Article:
1. Shorter: so marginal improvements in freedom are bad, because some might temporarily be less abused by government than others until the next marginal improvement?

        1. Agreed. Divide and conquer works well, too well.

          1. True since biblical times and true now.

      2. Ya…except no one is taking away Christians rights, in fact politicians pay way too much attention to Christians. This law is simply asshole Christian Republicans seeking government help to discriminate against other people. I could really give a fuck if you weak-minded shitheads don’t like minorities, gays, etc, then don’t open a fucking business in a country where they live and have pay taxes.

        1. Look up the term narcissist asshole.My brther is gay so Ive known about that lifestyle since before your ignorant entitled self was born.
          I support traditional marriage and religious freedom and guess what….my gay brother has no pxs with that.
          You are a brave keyboard commando…. bet you wear a skirt when someone you disagree with is present.
          Get out of mommies basement and get a job.

    2. It’s not a stupid law. The Supreme Court, scared of the drugs, weakened the free exercise right in the First Amendment, but basically invited Congress to make a law to strengthen the right. Congress did, which, of course, was supported by members of both parties, with Clinton ultimately signing the bill into law.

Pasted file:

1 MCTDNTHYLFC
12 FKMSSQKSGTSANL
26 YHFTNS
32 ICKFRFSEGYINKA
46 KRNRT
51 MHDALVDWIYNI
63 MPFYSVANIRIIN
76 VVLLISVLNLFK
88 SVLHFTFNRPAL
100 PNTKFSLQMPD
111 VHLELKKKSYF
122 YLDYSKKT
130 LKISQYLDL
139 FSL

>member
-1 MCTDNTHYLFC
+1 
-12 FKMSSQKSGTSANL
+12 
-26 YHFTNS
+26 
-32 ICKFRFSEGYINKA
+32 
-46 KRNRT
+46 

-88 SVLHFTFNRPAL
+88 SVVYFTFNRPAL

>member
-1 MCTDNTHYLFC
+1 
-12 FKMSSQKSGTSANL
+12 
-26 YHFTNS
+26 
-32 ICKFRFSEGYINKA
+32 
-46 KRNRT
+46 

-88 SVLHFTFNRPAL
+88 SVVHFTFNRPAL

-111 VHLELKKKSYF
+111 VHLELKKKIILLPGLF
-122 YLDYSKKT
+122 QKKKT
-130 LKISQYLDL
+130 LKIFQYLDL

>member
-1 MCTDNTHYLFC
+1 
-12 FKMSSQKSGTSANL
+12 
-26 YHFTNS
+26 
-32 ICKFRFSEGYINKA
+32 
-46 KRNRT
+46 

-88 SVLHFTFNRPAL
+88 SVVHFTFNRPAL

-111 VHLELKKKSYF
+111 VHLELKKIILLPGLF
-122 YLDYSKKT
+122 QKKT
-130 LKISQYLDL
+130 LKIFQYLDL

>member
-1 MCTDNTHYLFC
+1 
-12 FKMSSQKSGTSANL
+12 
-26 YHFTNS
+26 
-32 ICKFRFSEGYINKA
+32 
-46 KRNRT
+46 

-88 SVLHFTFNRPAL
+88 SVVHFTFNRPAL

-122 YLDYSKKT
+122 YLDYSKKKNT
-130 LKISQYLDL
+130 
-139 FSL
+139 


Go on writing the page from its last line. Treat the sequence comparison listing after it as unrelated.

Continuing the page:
The court later said the federal law didn’t apply to the states, more of less, so the states have been passing such laws for a while now.

      Frankly, the problem this reflects is that the assumption that we are free and that government incursions on any of our freedoms, not just those expressly protected in the Bill of Rights, are to be strictly limited and generally prohibited is mostly gone. Now government actions are presumed legal, the justification for infringing on civil liberties is often quite weak, and we continue to lose our freedoms.

      1. +1

        1. Agree your ladyship … Pro Liberate’s is the most informative and insightful comment that I’ve read on this issue anywhere.

          Pretty much everything else I’ve read has been either been an eruption of feelings about how awful the legislation and the people behind it are, or rather basic libertarian reasoning on freedom of association.

    3. “Religious freedom” really isn’t a thing…there’s just freedom”

      Then what does the First Amendment mean when it speaks of the free exercise of religion?

      1. It means free gym membership for all obese religions. With mandatory attendance.

    4. Actually you are wrong. You just don’t want to believe that YOU are actually protected by that very ‘religious freedom’ you seem to resent. You choose to define ‘religion’ narrowly – when it was originally defined VERY broadly – even by founders who were irreverent/agnostic towards churches/institutions of ‘religion’.

      Thomas Jefferson – in his ‘wall of separation’ letter – Believing with you that religion is a matter which lies solely between Man & his God, that he owes account to none other for his faith or his worship, THAT THE LEGITIMATE POWERS OF GOVERNMENT REACH ACTIONS ONLY AND NOT OPINIONS, I contemplate with sovereign reverence that act of the whole American people which declared that their legislature should “make no law respecting an establishment of religion, or prohibiting the free exercise thereof,” thus building a wall of separation between Church & State…